Tuscarawas News Detail
Kent State University Police Services Receives CIT Program of the Year AwardPosted Feb. 24, 2014
Kent State University Police Services received the 2013 Crisis Intervention Team (CIT) Program of the Year Award. The award was presented by Attorney General Mike DeWine at the CIT Advanced Training Conference in Columbus, Ohio. CIT is a specialized training program in which law enforcement officers are educated about mental illness and substance abuse, and learn skills to de-escalate certain individuals in crisis situations. Accepting the award on behalf of the team was Kent State Police Chief John Peach.
“This award is our way of publicly expressing our appreciation to the Kent State University Police Crisis Intervention Team team for exemplifying how to best respond to mental health crises. Their commitment to helping those in their community with mental illness has a profound impact not only on those individuals, but on their loved ones and the members of the community at large,” says Terry Russell, executive director of the National Alliance on Mental Illness of Ohio (NAMI Ohio).
The Kent State Police Service first began its Crisis Intervention Team program in 2007. The Kent State Police Services’ effectiveness at diverting members of the population to mental health services has earned the appreciation of the entire Kent State community. The university also has dedicated additional resources to further meet the needs of individuals in crisis, including efforts around mental health, such as the “Step Up and Speak Out” campaign, which focuses on students’ emotional well-being.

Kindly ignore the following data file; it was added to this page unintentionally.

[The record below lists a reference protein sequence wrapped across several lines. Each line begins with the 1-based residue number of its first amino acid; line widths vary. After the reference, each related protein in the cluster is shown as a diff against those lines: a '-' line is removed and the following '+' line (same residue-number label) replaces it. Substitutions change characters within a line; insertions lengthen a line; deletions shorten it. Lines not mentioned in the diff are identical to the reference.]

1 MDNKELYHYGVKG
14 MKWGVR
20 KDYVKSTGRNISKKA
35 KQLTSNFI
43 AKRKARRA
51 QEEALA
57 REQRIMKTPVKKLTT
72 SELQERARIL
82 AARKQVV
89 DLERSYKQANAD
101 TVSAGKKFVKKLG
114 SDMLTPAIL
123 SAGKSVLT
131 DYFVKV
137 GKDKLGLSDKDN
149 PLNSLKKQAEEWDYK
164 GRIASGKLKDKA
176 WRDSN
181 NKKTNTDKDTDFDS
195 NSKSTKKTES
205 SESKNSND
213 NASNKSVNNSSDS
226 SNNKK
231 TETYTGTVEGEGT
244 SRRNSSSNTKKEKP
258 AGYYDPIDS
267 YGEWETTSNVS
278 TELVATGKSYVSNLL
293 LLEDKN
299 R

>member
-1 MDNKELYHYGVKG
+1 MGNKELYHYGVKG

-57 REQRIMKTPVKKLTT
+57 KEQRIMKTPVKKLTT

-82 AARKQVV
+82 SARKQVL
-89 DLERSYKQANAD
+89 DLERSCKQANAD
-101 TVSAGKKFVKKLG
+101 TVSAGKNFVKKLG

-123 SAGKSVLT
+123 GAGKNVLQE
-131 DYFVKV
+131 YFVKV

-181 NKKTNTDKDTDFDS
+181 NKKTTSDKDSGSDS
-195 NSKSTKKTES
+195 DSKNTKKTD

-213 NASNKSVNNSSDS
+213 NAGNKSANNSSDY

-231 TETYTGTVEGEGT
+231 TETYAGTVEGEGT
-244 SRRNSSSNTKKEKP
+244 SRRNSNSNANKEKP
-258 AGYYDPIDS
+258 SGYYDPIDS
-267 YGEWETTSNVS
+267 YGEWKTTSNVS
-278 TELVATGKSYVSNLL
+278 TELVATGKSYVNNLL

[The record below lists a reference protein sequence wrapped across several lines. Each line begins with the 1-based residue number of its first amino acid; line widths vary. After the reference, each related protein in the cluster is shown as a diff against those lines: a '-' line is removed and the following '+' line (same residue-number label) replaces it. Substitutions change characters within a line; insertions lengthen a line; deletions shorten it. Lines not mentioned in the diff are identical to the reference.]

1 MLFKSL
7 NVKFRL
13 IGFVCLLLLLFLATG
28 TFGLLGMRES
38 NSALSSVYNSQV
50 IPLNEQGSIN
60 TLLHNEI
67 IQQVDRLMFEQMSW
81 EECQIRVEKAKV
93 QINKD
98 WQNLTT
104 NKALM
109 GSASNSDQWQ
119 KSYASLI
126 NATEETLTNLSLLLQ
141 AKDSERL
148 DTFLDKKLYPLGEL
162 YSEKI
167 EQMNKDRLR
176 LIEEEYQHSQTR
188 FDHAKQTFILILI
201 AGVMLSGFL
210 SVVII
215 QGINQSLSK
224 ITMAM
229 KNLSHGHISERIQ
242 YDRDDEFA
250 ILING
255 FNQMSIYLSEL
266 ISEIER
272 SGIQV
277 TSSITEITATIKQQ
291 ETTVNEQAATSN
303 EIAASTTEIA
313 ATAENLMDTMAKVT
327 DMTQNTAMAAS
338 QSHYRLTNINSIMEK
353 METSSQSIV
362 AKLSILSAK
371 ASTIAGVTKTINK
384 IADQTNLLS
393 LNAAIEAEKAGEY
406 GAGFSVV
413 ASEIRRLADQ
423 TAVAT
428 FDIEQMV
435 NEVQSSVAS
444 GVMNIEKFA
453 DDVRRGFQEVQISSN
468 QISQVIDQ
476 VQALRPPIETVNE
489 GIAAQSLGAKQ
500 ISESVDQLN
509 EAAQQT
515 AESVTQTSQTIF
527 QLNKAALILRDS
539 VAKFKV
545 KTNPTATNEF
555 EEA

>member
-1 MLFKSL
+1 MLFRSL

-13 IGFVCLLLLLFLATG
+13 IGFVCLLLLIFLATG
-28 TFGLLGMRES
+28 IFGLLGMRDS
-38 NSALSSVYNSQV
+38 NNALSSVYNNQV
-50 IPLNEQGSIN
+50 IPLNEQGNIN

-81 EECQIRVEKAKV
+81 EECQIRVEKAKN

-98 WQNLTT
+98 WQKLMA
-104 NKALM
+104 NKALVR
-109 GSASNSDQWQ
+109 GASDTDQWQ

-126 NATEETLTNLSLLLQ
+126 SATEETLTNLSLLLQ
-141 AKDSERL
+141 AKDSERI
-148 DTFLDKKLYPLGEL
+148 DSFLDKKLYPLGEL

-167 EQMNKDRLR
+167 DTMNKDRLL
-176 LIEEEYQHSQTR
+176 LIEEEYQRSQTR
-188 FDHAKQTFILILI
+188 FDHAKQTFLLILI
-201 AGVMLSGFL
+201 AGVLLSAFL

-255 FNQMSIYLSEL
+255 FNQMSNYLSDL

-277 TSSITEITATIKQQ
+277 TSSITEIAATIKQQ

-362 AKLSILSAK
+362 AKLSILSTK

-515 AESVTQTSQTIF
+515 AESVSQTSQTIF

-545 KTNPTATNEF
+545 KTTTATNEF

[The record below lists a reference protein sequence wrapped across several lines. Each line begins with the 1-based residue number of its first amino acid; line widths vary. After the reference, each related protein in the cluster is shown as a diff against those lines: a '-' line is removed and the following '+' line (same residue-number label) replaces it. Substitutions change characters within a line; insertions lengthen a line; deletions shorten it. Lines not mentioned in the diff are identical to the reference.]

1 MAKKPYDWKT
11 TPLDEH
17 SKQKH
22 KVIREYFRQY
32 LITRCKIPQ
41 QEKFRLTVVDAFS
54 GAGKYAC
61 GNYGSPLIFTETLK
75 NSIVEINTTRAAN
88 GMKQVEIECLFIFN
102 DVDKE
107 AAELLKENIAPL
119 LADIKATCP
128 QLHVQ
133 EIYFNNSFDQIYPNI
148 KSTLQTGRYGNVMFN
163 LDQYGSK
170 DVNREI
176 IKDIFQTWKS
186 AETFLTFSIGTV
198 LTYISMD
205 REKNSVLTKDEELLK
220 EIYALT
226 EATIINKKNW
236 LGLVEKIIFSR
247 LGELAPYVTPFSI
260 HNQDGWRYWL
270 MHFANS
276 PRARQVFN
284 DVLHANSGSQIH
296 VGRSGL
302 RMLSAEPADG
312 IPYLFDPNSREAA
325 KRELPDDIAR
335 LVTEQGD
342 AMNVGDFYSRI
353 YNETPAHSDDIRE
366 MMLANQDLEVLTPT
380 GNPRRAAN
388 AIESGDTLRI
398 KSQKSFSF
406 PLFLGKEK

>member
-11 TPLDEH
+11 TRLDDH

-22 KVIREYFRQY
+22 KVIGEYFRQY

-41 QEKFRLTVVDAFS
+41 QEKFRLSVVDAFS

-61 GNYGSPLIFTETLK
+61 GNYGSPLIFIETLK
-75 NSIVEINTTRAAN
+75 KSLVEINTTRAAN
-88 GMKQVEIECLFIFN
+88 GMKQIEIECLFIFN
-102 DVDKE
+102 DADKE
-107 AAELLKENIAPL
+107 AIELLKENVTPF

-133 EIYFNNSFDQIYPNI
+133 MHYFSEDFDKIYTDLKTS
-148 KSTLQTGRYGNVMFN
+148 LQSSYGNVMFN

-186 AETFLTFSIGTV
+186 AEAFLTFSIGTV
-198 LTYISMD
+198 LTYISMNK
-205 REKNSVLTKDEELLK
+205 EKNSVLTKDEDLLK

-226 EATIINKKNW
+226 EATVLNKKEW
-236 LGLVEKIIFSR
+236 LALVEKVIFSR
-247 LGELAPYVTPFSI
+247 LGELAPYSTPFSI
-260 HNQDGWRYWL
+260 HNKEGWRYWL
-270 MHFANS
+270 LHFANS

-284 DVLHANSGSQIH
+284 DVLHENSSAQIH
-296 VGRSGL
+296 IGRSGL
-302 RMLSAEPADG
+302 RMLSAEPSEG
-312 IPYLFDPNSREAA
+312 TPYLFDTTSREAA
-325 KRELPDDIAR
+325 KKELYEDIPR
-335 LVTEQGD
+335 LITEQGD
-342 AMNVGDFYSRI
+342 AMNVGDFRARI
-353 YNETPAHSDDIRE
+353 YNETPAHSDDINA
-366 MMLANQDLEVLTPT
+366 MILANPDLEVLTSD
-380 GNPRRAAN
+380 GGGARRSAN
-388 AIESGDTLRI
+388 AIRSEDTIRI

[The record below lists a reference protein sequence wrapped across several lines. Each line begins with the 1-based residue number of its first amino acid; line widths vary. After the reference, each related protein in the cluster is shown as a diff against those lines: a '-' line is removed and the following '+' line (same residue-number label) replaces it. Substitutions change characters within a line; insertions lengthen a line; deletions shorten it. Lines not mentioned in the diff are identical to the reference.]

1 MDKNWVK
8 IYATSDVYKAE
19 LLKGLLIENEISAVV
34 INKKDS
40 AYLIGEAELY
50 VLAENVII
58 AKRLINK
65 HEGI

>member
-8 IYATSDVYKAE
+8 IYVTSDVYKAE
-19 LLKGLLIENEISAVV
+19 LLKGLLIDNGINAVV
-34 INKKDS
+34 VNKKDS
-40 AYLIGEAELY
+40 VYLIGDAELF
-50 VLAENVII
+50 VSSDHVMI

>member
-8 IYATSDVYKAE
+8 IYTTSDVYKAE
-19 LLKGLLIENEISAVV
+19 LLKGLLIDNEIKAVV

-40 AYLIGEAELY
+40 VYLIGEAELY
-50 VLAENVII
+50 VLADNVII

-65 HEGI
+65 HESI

“Kent State University Police Services’ approach to Crisis Intervention Team is exactly what was envisioned by the founders of Crisis Intervention Teams in Memphis 20 years ago,” says Mark Munetz, director of the Ohio Criminal Justice Center of Coordinating Excellence.
The first Crisis Intervention Team program began in Memphis, Tenn., in 1988, in response to the shooting death a year earlier of a 27-year-old man with mental illness in an incident with the Memphis Police Department. This shooting outraged the community, and from this community crisis emerged a new way of doing business for both the police and mental health community.
“Today, law enforcement, mental health professionals and advocates are collaborating in communities throughout Ohio to provide training to help police officers identify and respond to calls involving someone experiencing a mental health crisis,” Munetz says.
For more information about Kent State Police Services, visit www.kent.edu/police.